Wait, what's "going passive" all about? Ideally, the e-stim bike runs in "active therapy" mode, meaning the cycling procedure is accomplished by my own muscle power through the evoked contractions caused by the bike's timed electrical impulses. That is, I am actively pedaling. In contrast, "passive therapy" means there is no electrical stimulation of my muscles, and the cycling process is merely the bike-powered rotation of the pedals with my feet attached. In other words, I'm not doing anything, passively going through the motions of pedaling the bike. Active therapy is obviously much better - it is real exercise, since my muscles are doing the work. However, the bike goes into passive when it detects that the necessary muscles are sufficiently fatigued. Passive is better than nothing, as it's still reminding the body of a useful motion system, but the goal is to stay in active therapy through the entire cycling session.

Eh, I guess I should stop and actually post. Those who know, bask in the glory of what hasn't been said... Rock out!

06 June 2009

chez j

Whatup rock stars!

Home sweet home, I'm back for more phys therapy in Detroit. We drove all day lundi, arriving circa 00:15 mardi. Delicious. No skirting around the issue - almost 12h in the car is awful in myriad ways. Upon arrival, though, joy! I had been assigned to a crummy, essentially inaccessible suite to start until a better one became available. However, when we picked up the keys, they were for the same [slightly less crummy, slightly less inaccessible] suite I was in last year... So, without delay, I get a roll-in shower! I'm a psychotically clean person; unfathomably important and meaningful is a daily real shower to me. Yay. I'd describe the two-room suite's layout and all, but last year's explanation is much more entertaining and inaccurate. It instantly felt like home.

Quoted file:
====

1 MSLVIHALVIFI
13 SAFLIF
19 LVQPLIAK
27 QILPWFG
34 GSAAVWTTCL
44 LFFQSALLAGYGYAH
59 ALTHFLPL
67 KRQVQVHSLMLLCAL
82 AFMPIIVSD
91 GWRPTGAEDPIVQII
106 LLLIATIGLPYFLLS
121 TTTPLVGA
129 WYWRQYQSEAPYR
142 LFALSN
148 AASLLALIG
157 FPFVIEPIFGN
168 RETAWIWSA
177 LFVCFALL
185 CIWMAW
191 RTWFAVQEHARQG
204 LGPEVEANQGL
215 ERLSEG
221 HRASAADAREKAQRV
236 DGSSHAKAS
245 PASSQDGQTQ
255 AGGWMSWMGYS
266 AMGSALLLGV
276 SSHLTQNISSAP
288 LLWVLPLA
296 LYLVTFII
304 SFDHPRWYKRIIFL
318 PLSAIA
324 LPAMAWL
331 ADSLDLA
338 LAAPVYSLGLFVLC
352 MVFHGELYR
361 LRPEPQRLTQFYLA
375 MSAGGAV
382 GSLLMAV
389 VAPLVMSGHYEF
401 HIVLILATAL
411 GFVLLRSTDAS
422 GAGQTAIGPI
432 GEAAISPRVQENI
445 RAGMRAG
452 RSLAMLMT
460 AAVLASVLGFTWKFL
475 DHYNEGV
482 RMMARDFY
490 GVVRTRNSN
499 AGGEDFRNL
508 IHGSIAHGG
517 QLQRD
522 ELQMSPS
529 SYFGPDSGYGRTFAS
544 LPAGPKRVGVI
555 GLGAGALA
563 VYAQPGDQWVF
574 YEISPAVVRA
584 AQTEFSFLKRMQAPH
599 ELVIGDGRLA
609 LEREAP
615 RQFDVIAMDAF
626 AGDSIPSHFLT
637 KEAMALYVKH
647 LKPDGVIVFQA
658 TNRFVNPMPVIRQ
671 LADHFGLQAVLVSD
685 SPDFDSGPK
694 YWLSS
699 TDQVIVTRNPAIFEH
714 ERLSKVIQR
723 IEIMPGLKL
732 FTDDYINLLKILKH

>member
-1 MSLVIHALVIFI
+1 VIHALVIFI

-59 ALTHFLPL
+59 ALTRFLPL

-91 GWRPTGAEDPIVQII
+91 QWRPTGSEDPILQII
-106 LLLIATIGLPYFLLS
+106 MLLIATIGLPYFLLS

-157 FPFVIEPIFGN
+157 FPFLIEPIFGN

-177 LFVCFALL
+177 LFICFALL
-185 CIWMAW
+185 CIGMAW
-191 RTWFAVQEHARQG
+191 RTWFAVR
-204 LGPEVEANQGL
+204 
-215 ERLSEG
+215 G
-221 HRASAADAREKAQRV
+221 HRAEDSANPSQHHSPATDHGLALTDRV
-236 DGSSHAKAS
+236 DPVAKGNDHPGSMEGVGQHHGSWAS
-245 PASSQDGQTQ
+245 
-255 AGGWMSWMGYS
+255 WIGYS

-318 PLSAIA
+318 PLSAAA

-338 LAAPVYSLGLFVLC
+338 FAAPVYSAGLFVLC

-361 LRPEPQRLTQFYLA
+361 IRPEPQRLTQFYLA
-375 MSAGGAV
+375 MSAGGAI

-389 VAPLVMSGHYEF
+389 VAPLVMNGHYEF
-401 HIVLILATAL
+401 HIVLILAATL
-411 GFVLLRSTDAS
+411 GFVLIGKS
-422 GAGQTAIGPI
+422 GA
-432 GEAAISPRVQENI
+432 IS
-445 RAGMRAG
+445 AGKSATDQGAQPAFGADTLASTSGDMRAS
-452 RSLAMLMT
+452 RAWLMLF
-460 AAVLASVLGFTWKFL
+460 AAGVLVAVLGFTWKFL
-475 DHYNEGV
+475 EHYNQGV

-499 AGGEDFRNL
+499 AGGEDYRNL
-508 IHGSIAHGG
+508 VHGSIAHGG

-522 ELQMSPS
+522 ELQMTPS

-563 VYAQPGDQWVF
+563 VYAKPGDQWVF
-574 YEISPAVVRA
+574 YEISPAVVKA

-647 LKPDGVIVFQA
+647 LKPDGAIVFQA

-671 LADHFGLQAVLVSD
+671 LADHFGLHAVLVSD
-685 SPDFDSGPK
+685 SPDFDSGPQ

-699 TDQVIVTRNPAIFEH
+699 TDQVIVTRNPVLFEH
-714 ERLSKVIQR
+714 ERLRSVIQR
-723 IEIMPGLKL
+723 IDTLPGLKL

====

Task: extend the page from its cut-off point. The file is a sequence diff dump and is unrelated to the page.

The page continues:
My first PT session started about 12h later, consisting of two hours of eval and some time on the Giger. Weee. We didn't do the complete ASIA exam, but strength testing showed that I'm about the same as I was when I stopped in December of last year - not bad, as I went almost six months without any official PT.

Mercredi was the next round. Two hours of mat work, one hour of lower extremity FES bike. Endurance isn't quite where it was, but again, not a big shocker there (oh yes, pun thoroughly intended).

Nonsequentially, vendredi afternoon was round three of PT for the week ("doing the math", that means sessions TWF afternoons for now). We started out with chest presses and rows downstairs on the weight machines; then came some push-ups and such on the Wave vibration plate, followed by significantly better performance on the leg zap bike. Soon I'll be back to ideal levels with that exercise weapon.

Rewinding a day, we hit the highlight: manual chair acquisition! After entirely too many months of insurance battles, compromises, and plain old waiting, I finally have the thing. It's me-sized. It's comfy. With the power assist, it might even be too easy to push. Wheelies all around. Smiles, too.

I'm worn out and there are approximately 6.022x10^23 things to accomplish ASAP, so that's it for now. Welcome back to a blog with a purpose!